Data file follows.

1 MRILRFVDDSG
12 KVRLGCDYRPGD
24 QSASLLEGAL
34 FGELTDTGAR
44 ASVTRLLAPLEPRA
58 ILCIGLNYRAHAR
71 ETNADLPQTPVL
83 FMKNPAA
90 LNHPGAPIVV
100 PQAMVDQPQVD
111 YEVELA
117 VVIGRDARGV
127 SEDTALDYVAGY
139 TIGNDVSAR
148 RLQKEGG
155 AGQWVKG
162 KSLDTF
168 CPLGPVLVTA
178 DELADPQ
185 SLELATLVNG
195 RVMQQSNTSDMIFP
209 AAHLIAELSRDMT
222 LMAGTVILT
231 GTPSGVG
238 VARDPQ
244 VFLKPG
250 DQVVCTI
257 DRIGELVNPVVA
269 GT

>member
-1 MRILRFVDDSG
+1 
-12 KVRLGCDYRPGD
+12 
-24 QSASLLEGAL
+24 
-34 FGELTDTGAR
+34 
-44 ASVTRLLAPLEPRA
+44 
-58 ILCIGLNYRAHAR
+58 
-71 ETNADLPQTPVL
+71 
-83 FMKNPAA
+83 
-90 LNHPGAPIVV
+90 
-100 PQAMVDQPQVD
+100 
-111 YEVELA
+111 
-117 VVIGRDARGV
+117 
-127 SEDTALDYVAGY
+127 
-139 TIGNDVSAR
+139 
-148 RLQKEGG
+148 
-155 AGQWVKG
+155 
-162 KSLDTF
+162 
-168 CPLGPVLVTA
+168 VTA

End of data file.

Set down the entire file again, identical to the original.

1 MRILRFVDDSG
12 KVRLGCDYRPGD
24 QSASLLEGAL
34 FGELTDTGAR
44 ASVTRLLAPLEPRA
58 ILCIGLNYRAHAR
71 ETNADLPQTPVL
83 FMKNPAA
90 LNHPGAPIVV
100 PQAMVDQPQVD
111 YEVELA
117 VVIGRDARGV
127 SEDTALDYVAGY
139 TIGNDVSAR
148 RLQKEGG
155 AGQWVKG
162 KSLDTF
168 CPLGPVLVTA
178 DELADPQ
185 SLELATLVNG
195 RVMQQSNTSDMIFP
209 AAHLIAELSRDMT
222 LMAGTVILT
231 GTPSGVG
238 VARDPQ
244 VFLKPG
250 DQVVCTI
257 DRIGELVNPVVA
269 GT

>member
-1 MRILRFVDDSG
+1 
-12 KVRLGCDYRPGD
+12 
-24 QSASLLEGAL
+24 
-34 FGELTDTGAR
+34 
-44 ASVTRLLAPLEPRA
+44 
-58 ILCIGLNYRAHAR
+58 
-71 ETNADLPQTPVL
+71 
-83 FMKNPAA
+83 
-90 LNHPGAPIVV
+90 
-100 PQAMVDQPQVD
+100 
-111 YEVELA
+111 
-117 VVIGRDARGV
+117 
-127 SEDTALDYVAGY
+127 
-139 TIGNDVSAR
+139 
-148 RLQKEGG
+148 
-155 AGQWVKG
+155 
-162 KSLDTF
+162 
-168 CPLGPVLVTA
+168 VTA